In high school, I had a Latin teacher who constantly reminded his pupils: “repetition is the mother of learning”. Even though I recognised that his thinking was antiquated I didn’t challenge his perspective and continued to translate passages from the ancient language to the present.
The truth in his logic lies only in the fact that the texts we were translating didn’t ever change. (In Virgil’s Aeneid, ‘audentis fortuna iuvat’ translates to ‘fortune favours the bold’ yesterday, today, tomorrow, and always.)
Business isn’t nearly as static as ancient texts, and a far more useful lesson – both to the Romans and to modern brands – is that survival requires innovation.
For the longest time, the marketing and media universe was comprised of two unchallenged beasts – the creative agency that inspired meaningful campaigns and powerful notions to align a brand with a potential customer, and the media agency that understood how best to place those ideas in front of customers at the most appropriate times.
For years these two beasts worked side by side as their symbiotic relationship allowed them to grow larger, stronger and more powerful in shaping how we absorbed and consumed nearly all advertising material.
But along the way something very interesting happened. What happened fundamentally changed this dynamic and introduced a whole new level of competition, creativity, and ‘connection’ in how we interact and engage with media and marketing material. The democratisation of information, fuelled by the explosive adoption of the internet and its many different applications, has unlocked our innate ability to be expressive through creative and social channels. Our biology dictates that we’re social creates by nature – the internet has simply allowed us to rapidly catalyse our creativity and take our social nature to a much higher level. This shift has altered the relationship between the creative and advertising agency and completely disrupted how brands engage with their customers.
This change is powered by the same technological advancements that expanded the channels through which we communicate, pushing us from print to radio; from film to television; from static pages on the internet to dynamic email, and now, to SoLoMo (that perfect nexus of social, local and mobile which represents the marketer’s Holy Grail of being able to use real-time data to convert a potential customer into a real one at any given moment along their unique customer journey). This change is driven by our ability to reinvent better and faster ways of doing nearly anything.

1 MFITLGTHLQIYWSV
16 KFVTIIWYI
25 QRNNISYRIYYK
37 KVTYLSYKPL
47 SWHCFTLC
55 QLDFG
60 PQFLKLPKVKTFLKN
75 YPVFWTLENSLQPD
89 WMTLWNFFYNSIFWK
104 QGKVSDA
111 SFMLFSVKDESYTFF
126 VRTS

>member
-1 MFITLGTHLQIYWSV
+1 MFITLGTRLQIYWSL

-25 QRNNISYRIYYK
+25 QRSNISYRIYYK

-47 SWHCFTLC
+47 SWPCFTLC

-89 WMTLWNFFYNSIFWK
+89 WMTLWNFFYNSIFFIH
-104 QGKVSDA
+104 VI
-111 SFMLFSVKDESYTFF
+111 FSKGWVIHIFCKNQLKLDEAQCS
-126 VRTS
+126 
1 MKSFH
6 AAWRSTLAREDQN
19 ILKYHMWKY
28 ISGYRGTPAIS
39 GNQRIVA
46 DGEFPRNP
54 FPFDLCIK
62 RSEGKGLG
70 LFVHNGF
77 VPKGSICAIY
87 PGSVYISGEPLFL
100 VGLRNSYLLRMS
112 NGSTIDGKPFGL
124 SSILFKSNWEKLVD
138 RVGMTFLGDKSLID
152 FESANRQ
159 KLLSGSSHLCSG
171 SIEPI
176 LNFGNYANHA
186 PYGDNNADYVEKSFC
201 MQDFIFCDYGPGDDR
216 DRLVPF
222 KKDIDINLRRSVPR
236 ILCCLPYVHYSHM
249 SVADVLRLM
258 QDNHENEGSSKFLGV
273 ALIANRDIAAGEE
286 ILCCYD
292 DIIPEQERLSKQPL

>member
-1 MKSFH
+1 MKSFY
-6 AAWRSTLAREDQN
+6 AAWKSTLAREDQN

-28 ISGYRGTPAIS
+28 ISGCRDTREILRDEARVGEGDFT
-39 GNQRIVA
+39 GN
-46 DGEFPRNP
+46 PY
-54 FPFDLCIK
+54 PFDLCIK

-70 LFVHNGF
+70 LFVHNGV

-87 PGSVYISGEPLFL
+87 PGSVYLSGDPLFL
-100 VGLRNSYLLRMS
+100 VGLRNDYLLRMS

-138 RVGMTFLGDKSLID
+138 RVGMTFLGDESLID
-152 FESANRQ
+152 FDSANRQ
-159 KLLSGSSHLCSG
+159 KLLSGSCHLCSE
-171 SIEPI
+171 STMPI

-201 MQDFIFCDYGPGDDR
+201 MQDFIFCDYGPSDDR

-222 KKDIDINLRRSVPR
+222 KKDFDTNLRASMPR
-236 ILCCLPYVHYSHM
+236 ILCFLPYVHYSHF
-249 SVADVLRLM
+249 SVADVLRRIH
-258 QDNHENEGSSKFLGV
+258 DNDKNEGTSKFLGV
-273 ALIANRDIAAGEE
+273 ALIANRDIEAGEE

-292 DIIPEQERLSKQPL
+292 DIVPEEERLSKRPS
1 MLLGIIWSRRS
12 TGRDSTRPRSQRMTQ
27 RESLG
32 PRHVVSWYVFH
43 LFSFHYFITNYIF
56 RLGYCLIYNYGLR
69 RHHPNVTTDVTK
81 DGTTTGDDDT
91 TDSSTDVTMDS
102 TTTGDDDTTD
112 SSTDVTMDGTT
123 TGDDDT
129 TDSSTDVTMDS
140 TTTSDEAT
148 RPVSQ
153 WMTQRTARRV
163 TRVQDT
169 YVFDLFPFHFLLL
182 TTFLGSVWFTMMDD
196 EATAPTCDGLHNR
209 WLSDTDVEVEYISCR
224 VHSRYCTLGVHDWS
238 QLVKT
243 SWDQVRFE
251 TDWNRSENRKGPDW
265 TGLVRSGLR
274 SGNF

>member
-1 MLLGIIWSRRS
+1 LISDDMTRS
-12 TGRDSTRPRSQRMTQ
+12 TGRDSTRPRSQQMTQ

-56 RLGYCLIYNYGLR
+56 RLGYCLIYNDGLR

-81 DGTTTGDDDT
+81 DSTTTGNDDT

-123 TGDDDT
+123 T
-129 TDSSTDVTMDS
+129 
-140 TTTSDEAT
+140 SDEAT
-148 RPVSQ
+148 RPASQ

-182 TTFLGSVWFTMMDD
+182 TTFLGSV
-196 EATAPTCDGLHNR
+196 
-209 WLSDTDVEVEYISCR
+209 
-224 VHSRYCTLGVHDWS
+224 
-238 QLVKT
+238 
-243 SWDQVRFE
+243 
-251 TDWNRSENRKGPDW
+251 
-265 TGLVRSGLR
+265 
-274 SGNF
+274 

I find two things about this evolution absolutely fascinating. First, just a decade ago most brands, businesses and governments didn’t even have a social media presence. Facebook wasn’t around and I’m sure many of today’s most popular social platforms – Skype, Instagram, Twitter, LinkedIn, Google+, Snapchat, WhatsApp, Vine, Line, Jelly – weren’t even technologically feasible.
Now, according to research giant Forrester, many consumers don’t trust a brand that doesn’t participate actively on social channels.
Second, in a very short time we have seen a huge shift in actual consumer behaviour in how we interact with brands and their media and marketing messaging. Marketers have shifted their time, effort and resources from outputs (circulation, reach, opportunity-to-see, cost-per-thousand etc.) and outcomes (changes in awareness, perception, action, etc.) to actually working to influence engagement and drive behaviour (traffic, purchase, advocacy and loyalty).
This shift has been rapidly facilitated by specialist digital and social media agencies that are able to provide brands with the best of both worlds. On one hand, we’re able to leverage the latest technologies to better aggregate data (thereby ensuring that creative is supported by the latest real-time beliefs of actual end-user customers), and on the other, execute far more targeted and precise advertising (faster, cheaper, and more rigorously than traditional advertising firms).
Of all the campaigns I’ve monitored across the past several months, there are two that brilliantly demonstrate the power of this model. The first is the Grand Prix Award winning campaign launched by Oreo last year, which captures what is a growing movement across marketing and communications divisions to a real-time-performance-based publishing model, where all branded content, across channels, is topically related to what is most important to your audience. (You can find a synopsis of that campaign here.) While that is a model requiring significant coordination and commitment between the agencies and the brand, it is something we are certain to see more of across 2014.
The second is a current campaign being run by chip-brand Doritos. In what is a first for the brand – and very clearly epitomises how social media is front and centre in a changing media landscape – Doritos is actually crowdsourcing the advertisement it intends to air during the mother of all professional sporting events, the SuperBowl.
It has managed to completely crowdsource the entire campaign, across several social platforms, by incentivising fans to create branded content with a chance at winning $1m (a lot less than they would have paid its creative agency). At the time of writing, an Aussie ad is leading the way with over 2.3 million views online. You can take a peek at the “Finger Cleaner” ad here.
I’m looking forward to seeing which ad wins, and to watching it air during the SuperBowl knowing that most of the marketing people watching along will be thinking to themselves ‘why couldn’t we have thought of that first?’.
So, while fortune truly follows the bold, in today’s world, innovation is the mother of learning.